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Resurfacing in Suffolk

Recycling - Using an old road surface as the 'quarry' for laying a new road surface nearby should enable a 3.5km road in Suffolk to be laid in just three weeks.

Recycled aggregate is nothing new but using an old road surfacings as the 'quarry' and foam mixing the new surface on site is an innovation that is set to save thousands of miles in lorry movements on a resurfacing scheme in Suffolk getting underway this week.

Contractor Alfred McAlpine is resurfacing a 3.5km section of the A1094 using planings excavated to a depth of 40mm from the existing surface and from stretches of the A12 trunk road nearby.

The new surface will be mixed up and laid in just three weeks, with 2,300t of planings needed for the new surface.

The team has therefore synergised the project with other resurfacing work Alfred McAlpine is doing in the county under its £9M a year framework agreement with Suffolk County Council. Tarmac is subcontracted to do the bulk of the work.

The planings vary from 10mm to 30mm in diameter.

They are loaded into a mobile foam mixing plant and the new surface is laid just 30 minutes later. The mix forms a 200mm road base which is then topped by 70mm of hot mix asphalt and Masterpave thin surfacing.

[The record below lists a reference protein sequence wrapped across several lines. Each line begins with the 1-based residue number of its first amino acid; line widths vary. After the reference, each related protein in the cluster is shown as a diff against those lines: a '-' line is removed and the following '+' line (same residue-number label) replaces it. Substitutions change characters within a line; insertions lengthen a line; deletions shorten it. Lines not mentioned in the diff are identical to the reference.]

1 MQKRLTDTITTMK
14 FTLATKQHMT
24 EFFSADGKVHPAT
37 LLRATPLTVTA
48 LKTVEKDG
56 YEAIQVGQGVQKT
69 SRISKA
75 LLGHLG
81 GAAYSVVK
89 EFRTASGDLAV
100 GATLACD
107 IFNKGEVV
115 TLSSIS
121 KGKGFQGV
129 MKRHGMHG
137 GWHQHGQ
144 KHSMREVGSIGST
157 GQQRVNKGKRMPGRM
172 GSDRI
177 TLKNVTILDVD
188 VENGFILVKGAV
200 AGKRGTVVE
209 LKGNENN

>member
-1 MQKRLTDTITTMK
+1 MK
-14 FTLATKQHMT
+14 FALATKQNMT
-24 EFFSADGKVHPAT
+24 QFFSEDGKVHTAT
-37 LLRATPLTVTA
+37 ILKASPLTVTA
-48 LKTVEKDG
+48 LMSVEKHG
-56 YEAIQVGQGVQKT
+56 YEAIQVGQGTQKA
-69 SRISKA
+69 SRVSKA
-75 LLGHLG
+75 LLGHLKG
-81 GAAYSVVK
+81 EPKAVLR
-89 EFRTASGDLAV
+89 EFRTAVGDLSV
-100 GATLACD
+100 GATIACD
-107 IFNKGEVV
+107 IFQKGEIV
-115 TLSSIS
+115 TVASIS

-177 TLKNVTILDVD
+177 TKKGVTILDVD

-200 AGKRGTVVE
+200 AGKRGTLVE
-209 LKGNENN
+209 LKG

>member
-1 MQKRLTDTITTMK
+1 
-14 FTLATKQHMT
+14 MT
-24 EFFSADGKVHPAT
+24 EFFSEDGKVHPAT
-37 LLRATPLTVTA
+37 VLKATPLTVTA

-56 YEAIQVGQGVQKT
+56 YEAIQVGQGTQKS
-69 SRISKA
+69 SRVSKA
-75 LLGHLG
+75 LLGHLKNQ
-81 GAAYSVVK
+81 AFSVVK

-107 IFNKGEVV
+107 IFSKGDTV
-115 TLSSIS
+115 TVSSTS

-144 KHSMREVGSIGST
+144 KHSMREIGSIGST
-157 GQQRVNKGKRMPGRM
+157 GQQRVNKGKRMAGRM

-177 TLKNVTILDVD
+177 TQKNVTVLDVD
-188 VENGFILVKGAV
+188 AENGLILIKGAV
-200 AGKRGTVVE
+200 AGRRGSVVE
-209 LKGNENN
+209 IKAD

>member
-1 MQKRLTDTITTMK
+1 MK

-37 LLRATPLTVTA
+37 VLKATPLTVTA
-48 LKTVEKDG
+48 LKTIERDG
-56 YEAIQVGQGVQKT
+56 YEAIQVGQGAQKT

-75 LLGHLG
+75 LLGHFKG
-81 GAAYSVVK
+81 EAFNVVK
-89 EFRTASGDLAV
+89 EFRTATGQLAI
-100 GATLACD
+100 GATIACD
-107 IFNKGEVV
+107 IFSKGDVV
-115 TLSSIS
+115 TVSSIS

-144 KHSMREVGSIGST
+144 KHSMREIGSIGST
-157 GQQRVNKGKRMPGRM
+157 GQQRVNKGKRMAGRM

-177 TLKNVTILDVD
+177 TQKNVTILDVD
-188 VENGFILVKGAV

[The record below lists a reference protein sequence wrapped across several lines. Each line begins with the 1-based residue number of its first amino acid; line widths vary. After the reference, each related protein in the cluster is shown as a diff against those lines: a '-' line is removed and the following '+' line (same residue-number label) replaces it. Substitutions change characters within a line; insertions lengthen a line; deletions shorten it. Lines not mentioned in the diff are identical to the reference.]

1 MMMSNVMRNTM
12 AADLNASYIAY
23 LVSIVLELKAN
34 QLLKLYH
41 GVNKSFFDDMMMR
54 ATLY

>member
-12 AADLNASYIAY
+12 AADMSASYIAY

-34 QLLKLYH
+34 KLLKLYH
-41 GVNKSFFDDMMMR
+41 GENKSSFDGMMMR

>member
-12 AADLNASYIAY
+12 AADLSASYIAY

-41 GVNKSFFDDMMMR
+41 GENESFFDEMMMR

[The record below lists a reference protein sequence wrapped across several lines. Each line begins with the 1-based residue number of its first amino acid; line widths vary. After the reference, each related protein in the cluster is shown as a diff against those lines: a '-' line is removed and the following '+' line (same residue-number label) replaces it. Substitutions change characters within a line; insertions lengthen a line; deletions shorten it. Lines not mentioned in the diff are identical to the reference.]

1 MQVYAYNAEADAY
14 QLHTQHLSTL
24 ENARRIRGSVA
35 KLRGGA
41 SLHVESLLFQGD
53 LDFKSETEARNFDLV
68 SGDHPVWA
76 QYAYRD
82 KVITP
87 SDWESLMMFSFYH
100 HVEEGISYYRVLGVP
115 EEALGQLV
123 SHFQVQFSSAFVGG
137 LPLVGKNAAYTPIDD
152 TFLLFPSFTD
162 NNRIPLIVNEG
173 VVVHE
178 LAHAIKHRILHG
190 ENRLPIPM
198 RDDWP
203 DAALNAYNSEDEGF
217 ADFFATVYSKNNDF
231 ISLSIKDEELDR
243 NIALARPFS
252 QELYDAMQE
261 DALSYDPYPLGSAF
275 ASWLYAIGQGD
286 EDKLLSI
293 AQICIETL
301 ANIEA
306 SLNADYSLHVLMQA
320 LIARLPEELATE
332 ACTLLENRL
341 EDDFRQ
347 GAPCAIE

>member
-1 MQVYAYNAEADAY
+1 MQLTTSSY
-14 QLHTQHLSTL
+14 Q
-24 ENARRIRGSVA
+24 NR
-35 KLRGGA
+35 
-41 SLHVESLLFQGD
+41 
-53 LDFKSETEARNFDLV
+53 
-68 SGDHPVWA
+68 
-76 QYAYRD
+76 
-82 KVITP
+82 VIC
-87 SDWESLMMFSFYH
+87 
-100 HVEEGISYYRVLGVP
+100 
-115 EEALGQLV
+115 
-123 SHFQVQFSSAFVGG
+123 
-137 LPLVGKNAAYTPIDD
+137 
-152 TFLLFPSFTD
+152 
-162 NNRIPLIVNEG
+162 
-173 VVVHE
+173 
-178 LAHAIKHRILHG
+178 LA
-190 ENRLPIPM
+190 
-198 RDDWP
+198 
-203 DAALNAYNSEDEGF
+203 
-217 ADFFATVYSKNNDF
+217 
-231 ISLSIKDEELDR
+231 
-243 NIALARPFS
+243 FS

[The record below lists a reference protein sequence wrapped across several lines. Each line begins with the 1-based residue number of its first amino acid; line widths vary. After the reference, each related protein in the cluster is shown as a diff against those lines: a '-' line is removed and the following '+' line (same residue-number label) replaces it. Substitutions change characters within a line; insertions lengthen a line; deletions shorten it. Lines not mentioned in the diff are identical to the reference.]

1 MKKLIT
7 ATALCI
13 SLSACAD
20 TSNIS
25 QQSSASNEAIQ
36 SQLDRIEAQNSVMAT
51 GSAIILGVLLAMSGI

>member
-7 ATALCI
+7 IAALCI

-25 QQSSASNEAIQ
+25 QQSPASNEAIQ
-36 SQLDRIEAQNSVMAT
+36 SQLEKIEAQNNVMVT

'We have brought our own plant as close to the site as possible in order to process the planings and return them to the site, ' says Tarmac project manager Craig Germaney.

'Usually the road base is mixed at static plants based around the country. The closest one to here is about 110km away so we've saved a lot of lorry movements.' 'It helps that under the framework agreement we can use other sites nearby to get the planings because there isn't enough on the site itself.

The operations are going on at the same time therefore we can keep the programme very tight.' And speed of construction is of the essence with the road closed for the duration of the job and principal contractor Alfred McAlpine overseeing trafc diversions.

Even in September the A1094 is busy with tourist trafc beating a path to the pretty seaside town of Aldeburgh that was the home and inspiration of composer Benjamin Britten.

'The location is quite critical because as a seaside resort we need to carry out the works as quickly as possible - just three weeks for the surfacing and drainage and kerb works at the same time, ' says Germaney.

Assistant area highway manager at Suffolk County Council David Fawcett hopes there will be many more such recycling jobs in the county.

'We would like to think we would do more and more of this because the surface materials on the A12 are conducive to being reused. Unlike urban roads which are of variable quality and have bits of utilities, the material is consistent and of good quality.' The work costs about the same as with using quarried aggregate but the government could make it more common by hiking up the tax on aggregate from primary sources.

'We want to recycle aggregate more and ultimately if the aggregate tax keeps going up the economic benets become greater, ' he says.

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